Tokai’s technology is not lightyears ahead but just a few lightbulbs in every area.

Tokai is not magic, not supernatural, not sent from the future and they don’t overpower their competitors with special technology.

They are just a very good team with great attention to detail. And that’s how you win races.There were those who thought Tokai had a terrific advantage over the competition in 2009 because of their awesome GaAs solar array, and they thought that the new regulations would level the competition and take away Tokai’s supremacy. Reality now proves them wrong. Apparently there must bThere were those who thought Tokai had a terrific advantage over the competition in 2009 because of their awesome GaAs solar array, and they thought that the new regulations would level the competition and take away Tokai’s supremacy. Reality now proves them wrong. Apparently there must be something more to it.

Lightyears ahead of the rest?

Why is Tokai so good?

Let’s do some numbers based on Day 3 results. Tokai departed Wauchopa at 08:00 and reached Kulgera – 667 km down south – at 16:02, having stopped twice at the 30-minute control stops along the road. So – with 7:02 hours driving – they averaged at 95 kph.

Nuna 6 departed at 08:08 and arrived at 16:37 – thus having averaged 89 kph. This 6 kph difference with Tokai leads to a gap of about 30 minutes between the two cars.

Since this race is about energy, let’s do some energy calculations. I will take this site as example – you can calculate power consumption based on weight and aeroshape.

A typical solar car weighs in at 230 kg (150 kg + 80 kg driver) and has a CdA (a measure for aero drag) of 0.09.

Fill this in on that site and look at the resulting tables: 89 kph leads to a consumption of 1315 W. Nuna drove for a total of 7:30 hours, so total energy consumed on this 667 km stretch is 1315 x 7.5 = 9.9 kWh.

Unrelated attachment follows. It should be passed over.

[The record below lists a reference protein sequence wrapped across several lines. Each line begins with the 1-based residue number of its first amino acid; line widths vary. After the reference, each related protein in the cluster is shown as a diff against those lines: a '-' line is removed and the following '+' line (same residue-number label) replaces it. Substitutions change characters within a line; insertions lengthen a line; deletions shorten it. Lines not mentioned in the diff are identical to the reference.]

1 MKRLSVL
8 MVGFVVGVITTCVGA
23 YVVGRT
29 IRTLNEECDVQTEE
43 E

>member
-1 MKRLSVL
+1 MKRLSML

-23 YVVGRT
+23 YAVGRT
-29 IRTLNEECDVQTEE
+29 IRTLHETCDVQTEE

As a reference, Nuna used the equivalent energy of 6 hours vacuum cleaning to travel 600 km at normal commuting speed.

Tokai’s 95 kph with the standard specs lead to a consumption of about 1550W and since they drove for 7 hours, their consumption amounts to 1550 x 7 = 10.9 kWh.

In other words, to create a gap of 30 minutes to Nuna, Tokai had to consume 1 kWh of energy more than Nuna 6, or 10% more energy.

Obviously, energy flows into the car via the solar panel, but where does it go to? First of all, there are losses from solar panel to electric motor, like in the motor controller and other electronic equipment required for operating the solar car.

Secondly, the aerodynamic shape requires energy – the shape of the car is important but also surface smoothness.

Thirdly, there is rolling resistance, related to the type of tire and the weight of the car pushing on those tires. Less weight decreases rolling resistance.

So, let’s see how good Tokai needs to be to be able to spend 10% more energy create that 30-minute gap.

Keep in mind that 1% of energy consumption is about 12W, similar to a small lightbulb.

A 10 kg lighter car leads to 1.5 % less energy consumption.

5 % improvement in aerodynamics lead to 2 % less energy consumption. 5% is the difference between a clean car nose, and one which has flies on it, or other irregularities. So the car needs to be as smooth as possible at all times. Small things have great impact.

If your panel is able to give a mere 2% more solar power, the car has 2% more energy to spend.

If you are able to make your electronics between panel and motor just 1% more efficient, there is a direct relation and you’ll have 1% more energy to spend.

Let’s talk a bit about the battery. A typical solar car battery can hold 5kWh energy. Solar cars take into account what energy the sun delivers and what they can take out of the battery. Battery energy level is called State of Charge (SOC), and you may finish a Race Day with a certain percentage of SOC. Suppose you have 2 similar cars – if one drives faster on a race day, he will have covered more distance but will have less Battery SOC.

Now suppose Tokai has taken more out of its battery SOC than Nuna, when rolling into Kulgera. Let’s say that number is 3.5% of the total Energy Consumption, which comes down to 0.35 kWh. On a battery with 5 kWh capacity that’s 7% SOC less than Nuna, which is really not that much.